4 pm Update: The Hurricane Watch has been upgraded to a Hurricane Warning for the Cayman Islands. Maximum winds are now 65 mph.

Original post:

Aircraft reconnaissance has determined that Tropical Storm Paloma, which developed from Tropical Depression 17, has strengthened. Maximum winds are now 60 mph. At 1 pm, Paloma was centered a little over 100 miles northeast of the border between Honduras and Nicaragua. Movement is to the north at 7 mph, and a turn more to the northeast is expected by late tomorrow.

The forecast track brings the storm near the Cayman Islands as a hurricane and then across central or eastern Cuba toward the Bahamas. A Hurricane Watch is in effect for the Cayman Islands.

Models continue to indicate that further intensification is likely, and major hurricane status is possible, in the next couple of days. The probability of rapid intensification is 3 to 4 times the climatological average.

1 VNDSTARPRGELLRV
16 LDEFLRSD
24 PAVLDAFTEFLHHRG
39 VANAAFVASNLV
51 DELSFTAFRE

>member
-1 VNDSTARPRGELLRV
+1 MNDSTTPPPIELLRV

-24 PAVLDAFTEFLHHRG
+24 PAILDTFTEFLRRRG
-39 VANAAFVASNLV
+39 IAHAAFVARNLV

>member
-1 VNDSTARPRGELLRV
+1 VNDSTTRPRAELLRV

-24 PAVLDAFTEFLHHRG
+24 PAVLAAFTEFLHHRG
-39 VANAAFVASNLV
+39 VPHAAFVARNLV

Images: Caribbean satellite image from The Weather Channel, Paloma forecast track from National Hurricane Center, Tropical Cyclone Heat Potential from NOAA/AOML

Wednesday, November 5, 2008

PM Update: Depression 17 Forms in Caribbean;
Likely to Become Hurricane Paloma

In a reminder that the official hurricane season lasts through November, a stormy area in the southwestern Caribbean has organized this afternoon into Tropical Depression 17. Atmospheric and oceanic conditions are favorable for development, and the depression is expected to become a tropical storm and possibly a hurricane in the next couple of days. Two major models are forecasting the storm to reach major hurricane strength before crossing Cuba.